B. diminuta is a non-lactose-fermenting environmental Gram-negative bacillus previously assigned to the genus Pseudomonas (Figure 1) that has been occasionally implicated in clinical situations in immunocompetent and immunocompromised hosts including bacteraemia, urinary infection and emphysema [5, 6]. In a study by Kiska et al. [3], B. diminuta was isolated in a patient with cystic fibrosis, after being misidentified as B. cepacia, but the identification was not performed using molecular methods and the patient's clinical condition was not reported [3]. O. anthropi is a Gram-negative non-fermenting bacillus widely distributed in the environment that has rarely been reported as a human pathogen. It has been implicated in several clinical situations in immunocompetent and immunocompromised hosts including osteochondritis, necrotizing fasciitis, endophthalmitis, cellulitis, sepsis, chest wall abscess, osteomyelitis, endocarditis and pelvic abscess [79]. O. anthropi is characterized by a broad spectrum of antibiotic resistance and is believed to be naturally susceptible to colistin [10] whereas there are currently no available data for AST of B. diminuta. It should be noted that our patient received a course of colistin to treat a A. xylosoxidans colonization 10 months before the onset of this pneumonia. This may have contributed to the selection of these two colistin-resistant bacteria in our patient. We believe that these two colistin-resistant pathogens were the main cause of her acute pneumonia. Although S. aureus may also partially participate in the pathogenic process, O. anthropi and B. diminuta were isolated during this pneumonia. Moreover, the patient did not improve initially with an effective antibiotherapy against S. aureus (ceftazidime) and improved using an effective antibiotic treatment against the two colistin/ceftazidime-resistant strains suggesting a role of one or both colistin-resistant strains as an agent of lower respiratory tract infection in this patient.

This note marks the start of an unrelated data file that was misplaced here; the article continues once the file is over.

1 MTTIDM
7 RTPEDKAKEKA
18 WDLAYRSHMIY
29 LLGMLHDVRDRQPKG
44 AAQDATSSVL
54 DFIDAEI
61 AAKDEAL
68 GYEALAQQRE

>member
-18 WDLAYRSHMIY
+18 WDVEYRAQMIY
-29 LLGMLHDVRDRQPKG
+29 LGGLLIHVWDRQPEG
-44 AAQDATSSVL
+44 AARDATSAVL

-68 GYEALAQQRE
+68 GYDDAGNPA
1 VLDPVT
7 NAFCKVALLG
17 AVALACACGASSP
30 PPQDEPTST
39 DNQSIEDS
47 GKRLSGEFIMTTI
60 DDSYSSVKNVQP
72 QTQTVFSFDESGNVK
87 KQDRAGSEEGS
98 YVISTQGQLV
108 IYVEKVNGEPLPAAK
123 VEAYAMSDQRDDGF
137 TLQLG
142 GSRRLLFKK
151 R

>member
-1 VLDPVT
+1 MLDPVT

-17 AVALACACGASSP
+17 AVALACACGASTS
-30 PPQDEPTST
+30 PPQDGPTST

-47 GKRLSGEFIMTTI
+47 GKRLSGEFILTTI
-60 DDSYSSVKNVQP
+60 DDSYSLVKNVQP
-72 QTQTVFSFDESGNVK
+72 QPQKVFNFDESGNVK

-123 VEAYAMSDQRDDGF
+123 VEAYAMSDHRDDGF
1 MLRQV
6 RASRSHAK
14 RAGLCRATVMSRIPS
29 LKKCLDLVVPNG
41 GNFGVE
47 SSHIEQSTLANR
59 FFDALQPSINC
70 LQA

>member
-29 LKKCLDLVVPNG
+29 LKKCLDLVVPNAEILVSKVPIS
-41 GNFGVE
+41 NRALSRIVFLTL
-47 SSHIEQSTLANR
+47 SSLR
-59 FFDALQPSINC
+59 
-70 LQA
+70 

Figure 1